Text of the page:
Monitoring PTE levels is important due to the rise in environmental contamination brought on by illegal artisanal refineries and the bunkering of crude oil. Therefore, the goals of this study were to: (i) evaluate the bioaccumulation of potentially toxic elements such as As, Cd, Cr, Pb, and Ni in shellfish such as shrimp (Penaeus monodon), periwinkle (Tympanostomus fuscatus) and oyster (Crassostrea rhizophorae) from Buguma, Krakrama, and Bonny rivers (of Bonny Estuary) in the Niger Delta, Nigeria, (ii) assess the potential health hazards associated with local intake of aquatic life after exposure to PTEs, and (iii) compare the toxic element concentrations in tested shellfish species with global standards set for human consumption.

Materials and Methods

Study Area Description

Buguma River is located in Asari Toru Local Government Area of Rivers State, Nigeria. It is situated between longitude 6° 51' 44.50" E and latitude 4° 44' 10.10" N [11]. Krakrama River is located in Asari Toru Local Government Area of Rivers State, Nigeria and lies between longitudes 6°57'03.0"E latitude 4°33'04.0"N. Bonny River is located in Bonny Local Government Area of Rivers State, Nigeria. It lies between Longitude 7° 05' 60.00" E and Latitude: 4° 22' 59.99" N (Figure 1). These rivers receive a collection of waste matter from agricultural, domestic, industrial, and illegal refining activities and debris from the destruction of the illegal refiners.

Figure 1.

Map showing the study area [12]

Shellfish collection, processing, and analysis

Samples were collected from the following locations: (1) George’s compound waterfront Buguma, (2) Krakama Creek in Krakama and (3) Green’s Iwoma town waterfront Bonny. For each river, three (3) selected shellfish samples, P. monodon, C. rhizophorae and T. fuscatus, were collected from three riverine communities in Rivers State using sterile fishing nets, knife and handpicking using hand gloves [12], and stored in an ice-packed cooler at 4°C while being transported to the laboratory before PTEs analysis. Two ml of mixed H2SO4, HNO3, and HClO acid in the ratio of 40%:40%:20% was added to 1 gm of the shellfish samples in a 100 ml conical flask. The mixture was digested in a fume cupboard on a hot plate at 95°C until white fumes appeared, this was allowed to cool and filtered using Whatman No. 42 filter paper into 100 ml volumetric flasks and the volume made up to 100 ml with distilled water. The filtrate was transferred into another 100 ml capacity plastic container for analysis using AAS machine model S4=71096 [13]. For every metal analyzed, atomic absorption spectroscopy (AAS) was calibrated or zeroed using a metal standard with a known concentration. Three different concentrations of the standard sample were prepared, digested, and aspirated directly into the equipment, and readings were taken. The PTEs assayed for were arsenic (As), cadmium (Cd), chromium (Cr), lead (Pb), and nickel (Ni).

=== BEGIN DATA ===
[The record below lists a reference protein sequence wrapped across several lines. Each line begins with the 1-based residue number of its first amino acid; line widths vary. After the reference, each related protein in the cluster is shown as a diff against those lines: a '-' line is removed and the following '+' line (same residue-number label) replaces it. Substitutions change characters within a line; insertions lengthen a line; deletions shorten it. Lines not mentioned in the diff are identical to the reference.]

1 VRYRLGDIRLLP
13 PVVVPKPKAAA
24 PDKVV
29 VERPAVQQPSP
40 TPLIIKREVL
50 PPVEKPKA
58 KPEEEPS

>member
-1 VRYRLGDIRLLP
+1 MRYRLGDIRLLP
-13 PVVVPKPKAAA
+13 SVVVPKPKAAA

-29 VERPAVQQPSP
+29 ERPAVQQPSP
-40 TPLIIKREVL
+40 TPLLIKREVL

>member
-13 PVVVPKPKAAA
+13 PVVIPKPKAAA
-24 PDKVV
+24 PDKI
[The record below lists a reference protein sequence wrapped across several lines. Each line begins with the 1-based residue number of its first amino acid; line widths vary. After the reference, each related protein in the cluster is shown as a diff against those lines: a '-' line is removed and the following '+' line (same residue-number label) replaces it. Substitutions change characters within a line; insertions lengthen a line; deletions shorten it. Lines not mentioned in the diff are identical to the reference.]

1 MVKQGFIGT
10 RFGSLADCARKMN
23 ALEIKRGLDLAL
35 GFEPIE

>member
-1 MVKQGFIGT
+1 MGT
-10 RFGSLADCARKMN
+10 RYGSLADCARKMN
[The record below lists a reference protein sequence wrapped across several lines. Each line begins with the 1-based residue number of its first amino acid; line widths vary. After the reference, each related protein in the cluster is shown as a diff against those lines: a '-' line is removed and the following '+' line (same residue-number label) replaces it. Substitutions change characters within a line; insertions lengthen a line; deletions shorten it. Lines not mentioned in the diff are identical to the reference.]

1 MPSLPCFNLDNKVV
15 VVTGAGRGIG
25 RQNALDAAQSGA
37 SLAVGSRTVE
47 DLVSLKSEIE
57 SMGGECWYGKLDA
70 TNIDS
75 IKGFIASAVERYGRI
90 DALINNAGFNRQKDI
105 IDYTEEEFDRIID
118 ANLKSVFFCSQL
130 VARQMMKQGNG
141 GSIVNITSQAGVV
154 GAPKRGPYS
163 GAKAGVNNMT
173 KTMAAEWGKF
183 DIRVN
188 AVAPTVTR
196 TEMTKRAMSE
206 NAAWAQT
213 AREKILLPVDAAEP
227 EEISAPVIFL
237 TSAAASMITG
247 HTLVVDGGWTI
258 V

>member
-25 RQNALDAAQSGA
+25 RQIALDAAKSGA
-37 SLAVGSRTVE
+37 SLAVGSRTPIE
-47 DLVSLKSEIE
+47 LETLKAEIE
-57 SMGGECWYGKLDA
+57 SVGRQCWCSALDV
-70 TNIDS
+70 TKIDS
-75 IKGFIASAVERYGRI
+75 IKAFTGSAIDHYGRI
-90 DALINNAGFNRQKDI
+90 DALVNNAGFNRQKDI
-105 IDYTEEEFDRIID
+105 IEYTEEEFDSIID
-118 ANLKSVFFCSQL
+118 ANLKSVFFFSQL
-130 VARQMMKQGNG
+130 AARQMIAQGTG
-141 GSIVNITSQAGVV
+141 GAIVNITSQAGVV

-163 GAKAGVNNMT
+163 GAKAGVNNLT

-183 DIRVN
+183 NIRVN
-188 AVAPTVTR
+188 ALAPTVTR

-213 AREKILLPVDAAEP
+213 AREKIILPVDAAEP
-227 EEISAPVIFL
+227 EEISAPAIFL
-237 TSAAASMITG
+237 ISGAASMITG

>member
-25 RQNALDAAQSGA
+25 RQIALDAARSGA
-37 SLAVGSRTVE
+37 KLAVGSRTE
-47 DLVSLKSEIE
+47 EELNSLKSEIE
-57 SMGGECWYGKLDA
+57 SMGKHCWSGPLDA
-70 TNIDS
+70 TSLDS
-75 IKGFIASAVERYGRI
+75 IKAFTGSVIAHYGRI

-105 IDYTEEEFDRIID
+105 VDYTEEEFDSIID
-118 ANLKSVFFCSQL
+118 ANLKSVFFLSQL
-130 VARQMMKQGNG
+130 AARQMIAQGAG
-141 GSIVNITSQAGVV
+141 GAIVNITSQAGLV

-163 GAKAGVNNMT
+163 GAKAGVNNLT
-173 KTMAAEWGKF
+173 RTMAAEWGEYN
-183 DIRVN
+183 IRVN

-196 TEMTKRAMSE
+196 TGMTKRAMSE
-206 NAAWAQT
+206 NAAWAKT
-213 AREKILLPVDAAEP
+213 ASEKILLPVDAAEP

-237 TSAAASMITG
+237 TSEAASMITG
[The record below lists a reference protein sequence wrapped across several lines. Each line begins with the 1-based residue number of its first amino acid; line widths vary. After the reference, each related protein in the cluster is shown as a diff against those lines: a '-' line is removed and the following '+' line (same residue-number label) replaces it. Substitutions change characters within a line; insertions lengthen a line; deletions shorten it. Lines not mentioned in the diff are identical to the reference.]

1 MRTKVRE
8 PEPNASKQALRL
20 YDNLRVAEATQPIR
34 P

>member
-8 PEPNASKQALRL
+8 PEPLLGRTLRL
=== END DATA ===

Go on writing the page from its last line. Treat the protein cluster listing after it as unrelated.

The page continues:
Human Health Risk Assessment

Health risk assessment is an analysis used to measure the probability of adverse health risks occurring when humans are exposed to contaminants or harmful substances [14]. In this study, the methods used by [15, 16, 17, 18, 19] were adopted in the assessment of human health risks from shellfish consumption.

The risk assessment model developed by US Environmental Protection Agency [20] was used to assess the potential harm to public health in the study area.

All children's consumption limit and health risk factors (EDI, THQ, and CR) were computed assuming 60% of adults' fish meal size of 38000 mg/day [21]. Additionally, all as consumption computations were made assuming that the toxic inorganic arsenic constituted approximately 3% of the total [19, 22, 23].

PTE pollution index

Assessment of PTEs levels in sampled fish species (PTE pollution index, PPI)

The PTE Pollution Index is a mathematical model that estimates the total content of PTEs in the studied shellfish. In this study, PPI was applied to compare the total content of PTEs in the shellfish at the different sampling sites as below [16].

(1) PPI mg kg-1=Cf1×Cf2××Cfk1/k

Where Cf1 is the mean concentration of the first concerned PTE, Cf2 is the concentration of the second concerned PTE, Cf3 is the concentration of the third concerned PTE, and Cfk is the concentration of “kth” PTE (mg kg−1; ww) in the analyzed samples.

Estimated daily intake

Yi et al. [17] stated that the estimated daily intake (EDI) is directly influenced by the concentration of PTEs, food intake, and average body weight of the study population. The EDI is measured in mg kg-1 bodyweight day-1. The EDI of PTEs for the population in this study was determined by Eq. (2):


The various parameters in this equation, are presented in Table 1. An assumptions was made that cooking has no impact on the pollutants and that the ingestion dose is equivalent to the adsorbed contaminant dose [19].

Exposure parameters and values used for health risk estimation via consumption of shellfish

Non-carcinogenic Effects

The target hazard quotient (THQ) is an estimation of the risk level (non-carcinogenic) due to PTE exposure. To estimate the human health risk from consuming PTE-contaminated shellfish, THQ was calculated using equation (3) [18]: